Theories of motivation


How can we all become demotivated at certain times in our lives?

How can we regain motivation?

How can a manager influence his team’s level of motivation?

What is demotivation?

“I don’t feel motivated to do this job”

De-motivation at work or de-motivation at school are regular issues that managers, teachers or parents have to deal with, as well as people who are experiencing de-motivation themselves.

Demotivation is a lack of desire, a lack of drive to do something. It translates into a rather low level of energy, which can lead a person to do something less quickly, or not at all. De-motivation can lead to a form of immobility, or even depression when de-motivation is experienced as something suffered.

It can also lead to a form of rebellion, with the person making new choices because they feel that their demotivation is affecting them and they don’t want to go through this any longer.

What emotions generate demotivation?

If demotivation is experienced as a form of resignation, it can generate feelings of sadness and frustration. It can lead to depression.

If demotivation generates a form of alert in the individual, he or she can react to regain motivation. This alert will mobilise them and they will be able to react. If their reaction is conscious, they can take the time to reflect and take action to make new choices, or to rediscover meaning in what they are doing. Sometimes, less consciously, they will procrastinate or adopt a rebellious or escapist stance, in a rather remote-controlled way.

Why does demotivation not always generate an appropriate reaction?

Maslow’s pyramid tells us quite a lot about the absence of reaction when a person is demotivated. Psychology gives us other insights.

According to Maslow, we have needs, which are listed in a pyramid in 5 categories:

  • Physiological needs ;
  • Security needs
  • Needs to belong ;
  • Self-esteem needs;
  • Self-fulfilment.

When a person is demotivated at work or in their studies, they may not react and suffer the situation, because their need for security is greater than their need for self-realisation. They will choose to stand still because the situation is reassuring, even if it is unpleasant.

Psychologically, this choice has a lot to do with the education imparted by the parents and the level of self-confidence. If I have self-confidence and I find myself in a demotivating situation, I can get myself motivated again, or find a new, more motivating path.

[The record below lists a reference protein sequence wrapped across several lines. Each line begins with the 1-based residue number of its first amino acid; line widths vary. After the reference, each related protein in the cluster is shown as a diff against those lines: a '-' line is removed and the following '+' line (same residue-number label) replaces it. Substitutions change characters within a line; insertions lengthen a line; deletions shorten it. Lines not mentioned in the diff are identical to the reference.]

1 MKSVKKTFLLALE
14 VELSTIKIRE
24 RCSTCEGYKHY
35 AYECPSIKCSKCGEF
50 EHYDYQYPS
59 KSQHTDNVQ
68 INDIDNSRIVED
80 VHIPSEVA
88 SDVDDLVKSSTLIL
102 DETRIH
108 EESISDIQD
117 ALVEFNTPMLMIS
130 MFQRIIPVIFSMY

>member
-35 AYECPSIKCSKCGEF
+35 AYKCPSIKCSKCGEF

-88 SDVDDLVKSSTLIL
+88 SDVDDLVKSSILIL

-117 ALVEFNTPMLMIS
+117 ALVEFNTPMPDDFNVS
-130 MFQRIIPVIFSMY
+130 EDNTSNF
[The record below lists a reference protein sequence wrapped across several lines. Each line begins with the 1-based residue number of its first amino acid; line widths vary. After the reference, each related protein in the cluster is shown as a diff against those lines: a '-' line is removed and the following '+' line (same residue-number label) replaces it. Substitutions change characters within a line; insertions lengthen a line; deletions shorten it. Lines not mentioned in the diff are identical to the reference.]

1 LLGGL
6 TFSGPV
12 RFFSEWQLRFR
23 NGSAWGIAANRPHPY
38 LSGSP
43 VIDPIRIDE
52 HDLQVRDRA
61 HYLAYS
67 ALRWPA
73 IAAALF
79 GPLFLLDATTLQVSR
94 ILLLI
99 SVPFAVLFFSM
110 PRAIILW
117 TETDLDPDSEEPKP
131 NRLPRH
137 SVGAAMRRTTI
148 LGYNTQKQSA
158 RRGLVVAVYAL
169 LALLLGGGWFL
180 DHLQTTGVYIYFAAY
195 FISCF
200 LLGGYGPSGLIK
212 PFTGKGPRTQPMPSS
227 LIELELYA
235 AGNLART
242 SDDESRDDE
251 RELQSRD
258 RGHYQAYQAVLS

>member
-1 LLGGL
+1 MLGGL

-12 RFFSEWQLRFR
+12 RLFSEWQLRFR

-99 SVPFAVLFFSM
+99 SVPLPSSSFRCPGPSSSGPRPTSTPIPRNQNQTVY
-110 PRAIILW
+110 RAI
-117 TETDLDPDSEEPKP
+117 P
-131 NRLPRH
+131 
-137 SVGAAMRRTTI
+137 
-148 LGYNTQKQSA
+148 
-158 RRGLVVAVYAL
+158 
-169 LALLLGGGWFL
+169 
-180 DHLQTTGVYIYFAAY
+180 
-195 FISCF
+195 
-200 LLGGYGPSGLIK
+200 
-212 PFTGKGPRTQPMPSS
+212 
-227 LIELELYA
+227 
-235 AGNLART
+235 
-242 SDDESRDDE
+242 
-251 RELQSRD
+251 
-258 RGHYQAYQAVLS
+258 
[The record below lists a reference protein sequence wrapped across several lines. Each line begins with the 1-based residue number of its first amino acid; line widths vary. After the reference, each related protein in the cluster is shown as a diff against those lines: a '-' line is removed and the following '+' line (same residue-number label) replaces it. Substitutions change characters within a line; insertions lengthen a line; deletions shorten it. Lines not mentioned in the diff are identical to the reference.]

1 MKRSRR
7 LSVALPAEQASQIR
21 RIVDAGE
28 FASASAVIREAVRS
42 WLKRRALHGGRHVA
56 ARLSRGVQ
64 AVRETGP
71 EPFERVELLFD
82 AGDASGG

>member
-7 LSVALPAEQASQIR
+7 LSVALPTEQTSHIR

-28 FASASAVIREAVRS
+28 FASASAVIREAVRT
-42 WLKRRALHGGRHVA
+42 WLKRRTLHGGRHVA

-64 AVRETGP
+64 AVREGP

If I have a low level of self-confidence, or if I was taught as a child to be patient and to develop a certain resilience, I may be satisfied with a low level of motivation without taking action: “that’s the way it is”. “Be satisfied with what you have”. The psychological injunction is there and reduces the individual’s ability to mobilise. Their personal ambition and confidence in what they deserve or are capable of doing is limited.

Generation shock in the face of demotivation

The children of the new generations have been brought up in the West, and more particularly in France, in a consumer society: I need something, I get it. I don’t want to do something, I do something else. Access to needs is sometimes as easy as a remote control.

In the world of work, the younger generations, faced with a tight labour market, are in a position to pursue their path with the same demand for “everything, right away”. If this job no longer meets my needs, if I feel demotivated, then I look elsewhere. I leave the company.

So motivation has become a major issue in companies, because demotivated employees, particularly the younger generation, are synonymous with turnover.

Motivation and demotivation according to Hertzberg – subtle and essential

According to the psychologist Frederick Herzberg, the factors that lead to dissatisfaction and demotivation are different from those that lead to job satisfaction.

According to Hertzberg, what demotivates is linked to hygiene factors:

  • Organisational policies
  • Supervision
  • Working conditions
  • Salary
  • Relations with colleagues / subordinates
  • Professional status
  • Job security

However, if my manager in a salary context, or my teacher in a school context, only acts on the areas of demotivation in the hope of motivating me, that won’t be enough. I will also have to work on my stimuli, i.e. what energises me and motivates me fundamentally.